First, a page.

We may not all welcome our periods with open arms, but at least we have our choice of ways to deal with it. Still, what works for one person may not be ideal for another. For instance, for Kristen Bell, menstrual cups are not the top choice anymore.
While appearing on Busy Philipps‘s new show, Busy Tonight, Bell explained that she may be done with menstrual cups after a particularly trying experience with one. No, we don’t mean spillage—Bell actually passed out while trying to remove her cup. Here’s what happened, plus a gynecologist’s take on why this might occur.
“I tried the DivaCup but I had a very weird experience with it,” Bell told Philipps on the show.
“A menstrual cup is tricky and takes some trial and error and you have to be willing…” Philipps started.
“To figure it out,” Bell finished. “To finger it out, really.”
Bell went on to describe a time in which her DivaCup got, well, stuck. “I went to grab it and there was something that was suctioned to the wrong part of me,” she said, explaining the very odd feeling of something pulling on your insides, which caused her to pass out on the toilet.
“I fully passed out and came to and I still hadn’t had it out, so I then had to remember, like, ‘OK, you gotta brace yourself, you gotta grab hard, you gotta grab strong,'” she said. “I ripped it out, but after that I was like, ‘Maybe I should take a break. Maybe it’s not for me.'”
It’s not uncommon for people to get things like menstrual cups stuck, but most of us don’t faint when that happens.
Getting something like a tampon, vaginal ring, or menstrual cup stuck inside of you is an unfortunately common issue, Lauren Streicher, M.D., an associate professor of clinical obstetrics and gynecology at Northwestern University Feinberg School of Medicine, tells SELF.
We obviously don’t know exactly what happened in Bell’s case, but she blamed her fainting on a nerve issue, such as vasovagal syncope. According to the Mayo Clinic, this is a condition in which your vagus nerve overreacts to certain triggers, like seeing blood or “extreme emotional distress,” causing a sudden drop in blood pressure that leads to fainting.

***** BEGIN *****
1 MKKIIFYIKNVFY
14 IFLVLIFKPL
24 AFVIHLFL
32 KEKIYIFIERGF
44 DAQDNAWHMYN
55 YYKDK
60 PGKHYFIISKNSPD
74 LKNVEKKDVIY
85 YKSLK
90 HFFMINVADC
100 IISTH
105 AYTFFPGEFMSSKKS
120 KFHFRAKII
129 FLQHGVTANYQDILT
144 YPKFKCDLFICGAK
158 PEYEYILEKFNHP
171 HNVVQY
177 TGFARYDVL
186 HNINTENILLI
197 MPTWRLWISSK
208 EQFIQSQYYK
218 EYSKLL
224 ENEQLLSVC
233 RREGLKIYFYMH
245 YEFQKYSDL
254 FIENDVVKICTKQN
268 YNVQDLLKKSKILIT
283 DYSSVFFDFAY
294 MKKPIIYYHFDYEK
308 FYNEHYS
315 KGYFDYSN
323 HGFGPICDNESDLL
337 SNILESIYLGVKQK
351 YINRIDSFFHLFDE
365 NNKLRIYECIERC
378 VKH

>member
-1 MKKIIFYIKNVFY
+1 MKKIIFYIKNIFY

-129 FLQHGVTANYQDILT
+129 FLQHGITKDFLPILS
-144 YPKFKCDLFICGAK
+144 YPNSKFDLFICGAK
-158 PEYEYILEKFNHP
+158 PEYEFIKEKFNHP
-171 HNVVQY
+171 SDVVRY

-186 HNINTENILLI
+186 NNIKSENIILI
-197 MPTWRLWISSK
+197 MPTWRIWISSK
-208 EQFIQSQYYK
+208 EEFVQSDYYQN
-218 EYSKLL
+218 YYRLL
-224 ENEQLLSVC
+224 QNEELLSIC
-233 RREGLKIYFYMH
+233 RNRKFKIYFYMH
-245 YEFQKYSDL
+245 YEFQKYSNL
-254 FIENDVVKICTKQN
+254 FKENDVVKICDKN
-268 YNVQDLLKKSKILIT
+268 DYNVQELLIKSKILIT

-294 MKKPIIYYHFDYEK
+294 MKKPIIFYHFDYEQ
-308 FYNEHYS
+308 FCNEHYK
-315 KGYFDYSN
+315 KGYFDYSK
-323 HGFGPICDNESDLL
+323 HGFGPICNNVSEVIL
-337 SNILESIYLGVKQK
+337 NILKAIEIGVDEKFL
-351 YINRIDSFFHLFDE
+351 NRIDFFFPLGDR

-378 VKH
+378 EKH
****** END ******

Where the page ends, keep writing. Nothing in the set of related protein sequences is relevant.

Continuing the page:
Interestingly, though, the vagus nerve branches out all over the body and passes directly by the cervix, Dr. Streicher says. So, some people find that “cervical manipulation” of any kind, like during a Pap test, causes a vasovagal reaction. So it’s possible that if a menstrual cup was far enough inside of you that it was putting pressure or suction on your cervix, that could also cause a reaction. “It’s not a common thing, but it’s not that strange,” Dr. Streicher says.
If you happen to find yourself in a similar situation, Dr. Streicher suggests, first, doing your best to stay calm. Then, try to squat and bear down at the time as you pull the cup (or other item), that way you have gravity and some extra pressure on your side. If you can, try to get two fingers inside rather than just one, which might make it possible for you to actually grab whatever’s inside of you. Or, if you have a partner or friend and you’re comfortable with it, you can ask them to help grab it.
“But the main thing is to stay calm and remember that nothing terrible will happen,” she says. And know that if all else fails, your ob/gyn will be happy to help.
And, hey, if menstrual cups are really not for you, you’ve got plenty of options, such as tampons, pads, liners, and menstrual discs. Or you can even try one of Bell’s (and Philipps’s) favorites: Thinx period underwear.